By contrast, non-military services and facilities for young people have been decimated in recent years, and education is facing a funding crisis. Teaching and support staff posts are being cut, along with Special Educational Needs (SEN) provision and spending on books and equipment. Funding for education of 16-19 year olds has been devastated and should be restored.

While the cadet forces offer benefits to many young people, so would any well-funded youth programme with excellent resources

Outside the classroom, the picture is equally bleak. Youth clubs have been so badly hit that they are closing up and down the country and may become once more reliant on Dickensian philanthro-capitalism. Children’s mental health services have also faced cuts, with funding falling by nearly £50m between 2010 and 2015.

Two years ago Tim Bevan, producer of “Four Weddings and a Funeral” and co-founder of Working Title Films, commented on Nicky Morgan harking back to the days of national service, by investing millions in funding for military boot camp type projects to instill discipline and build “character, resilience and grit” in young people.

The funding was going to organisations such as Commando Joe’s, Challenger Troop and Skillforce. Tim thinks that the lure of additional funding into cash strapped schools masks the intention to raise a public willing to pay for the military, make recruitment easier in to armed forces and stifle opposition to unpopular wars and asks:

“What will be the effect of this approach on children, already identified as disadvantaged? What will they learn? To follow rules without question, to do as they are told and not think for themselves, to respond to aggression and to conform through fear. How will this develop the creative, problem solving, free-thinking, decision makers of the future?” And ends:

“We do not need a public service focussed on war to turn around the lives of disadvantaged young people. Those facing hardship need meaningful opportunities to secure employment, not to develop resilience to the pain and frustration of inequality”.

 

 

 

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Will Japan be ‘reset”, maintaining the pacifist principles enshrined in its constitution?

September 29, 2017

Following Shinzo Abe’s dissolution of the Japanese parliament for a snap election on October 22, Seiji Maehara, leader of the main opposition Democratic Party, announced to his MPs that he would not field any candidates. He encouraged them to apply instead to run for a new party established by the governor of Tokyo only two days ago.

Tokyo’s governor,  Yuriko Koike, has announced the formation of the Party of Hope (Kibo no To) to contest the election She  laid out her party’s vision: to “reset” Japan, operating free of the interests of the political establishment and maintaining its pacifist principles, which are enshrined in its constitution.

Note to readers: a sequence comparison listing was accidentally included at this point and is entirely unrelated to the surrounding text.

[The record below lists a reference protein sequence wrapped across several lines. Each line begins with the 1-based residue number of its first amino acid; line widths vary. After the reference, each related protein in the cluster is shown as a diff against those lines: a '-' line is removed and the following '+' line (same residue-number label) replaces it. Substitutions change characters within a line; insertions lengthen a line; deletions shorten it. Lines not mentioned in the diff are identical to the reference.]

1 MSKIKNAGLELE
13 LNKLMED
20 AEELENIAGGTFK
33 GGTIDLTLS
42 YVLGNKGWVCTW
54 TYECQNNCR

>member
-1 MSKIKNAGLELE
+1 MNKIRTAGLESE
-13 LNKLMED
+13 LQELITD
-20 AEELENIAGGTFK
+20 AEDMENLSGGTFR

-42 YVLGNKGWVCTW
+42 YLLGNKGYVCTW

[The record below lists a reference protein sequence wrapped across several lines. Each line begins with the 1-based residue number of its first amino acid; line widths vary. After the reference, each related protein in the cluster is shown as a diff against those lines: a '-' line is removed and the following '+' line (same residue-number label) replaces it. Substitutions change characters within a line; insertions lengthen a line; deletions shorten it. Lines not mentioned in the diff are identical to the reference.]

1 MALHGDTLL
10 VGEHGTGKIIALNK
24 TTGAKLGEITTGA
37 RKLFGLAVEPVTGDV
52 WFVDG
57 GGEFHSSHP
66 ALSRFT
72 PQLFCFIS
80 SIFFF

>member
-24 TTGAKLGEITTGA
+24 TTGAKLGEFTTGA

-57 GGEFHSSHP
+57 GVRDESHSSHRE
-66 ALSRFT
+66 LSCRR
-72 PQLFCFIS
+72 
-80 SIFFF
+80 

Maehara’s proposal to shift allegiance to Koike’s movement was unanimously approved at a general meeting of DP MPs the same day. Under the plan, all DP candidates for the general election have been asked to abandon party membership and apply to join the official ticket of Kibo no To.

“I made this proposal after thinking about what would realize a change in power again,” Maehara told DP MPs during the meeting.  According to Maehara’s plan, the DP will give “full support” to Koike’s party in election campaigns, including financial support for former DP members running on the Kibo no To ticket.

During a TV interview on Wednesday, Koike said her party will choose applicants from the DP after close consideration of their views on constitutional revision and security issues.

 

 

 

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NATO Watch: Breaking the US-Russia Impasse: Keeping the Door Open to Dialogue  

September 18, 2017

NATO Watch is an independent think-tank which examines the role of NATO in public life and advocates for more openness, transparency and accountability within the Alliance. Its news briefs cover a range of NATO-related news items from around the world. See http://natowatch.org/links

The NATO Watch Media Centre includes:

News Briefs deliver NATO-related news items from around the world.

The founding director of NATO Watch is Dr Ian Davis, an independent human security and arms control consultant, writer and activist with over 30 years’ experience in government, academia and the NGO sector. He was Programme Manager for Saferworld 1998 – 2001, co-executive director of BASIC, 2001 – 2007, publications director at Stockholm International Peace Research Institute (SIPRI) from 2014, executive editor of the SIPRI Yearbook from November 2016 and Associate Senior Fellow Armament and Disarmament. See https://uk.linkedin.com/in/iandavisconsultancy.

NATO Watch has a free syndicated news feed which allows readers to stay up to date with the latest news and features by adding the feed address to a news reader programme, or to their own website.

There are various ways to subscribe, including:

  • Signing-up to receive it by email – click here;
  • Dragging the orange feed button () or URL of the feed into your news reader software; or
  • Cutting and pasting the URL of the feed into your news reader.

The latest paper disseminated is Breaking the US-Russia Impasse: Keeping the Door Open to Dialogue, by Hall Gardner, 4 September 2017.

It opens:

Relations between the US and Russia appear to be almost at the point of no return. Whether justified or not, each side has accused the other of interfering in their respective election processes. Moscow has accused the United States of backing protests that opposed the results of Russia’s parliamentary elections in 2011, and of directly interfering in the Russian presidential elections in March 2012 that brought Vladimir Putin to power. Washington has also accused Moscow of interfering in the November 2016 presidential elections that brought Donald Trump to power. Read on: http://natowatch.org/default/2017/breaking-us-russia-impasse-keeping-door-open-dialogue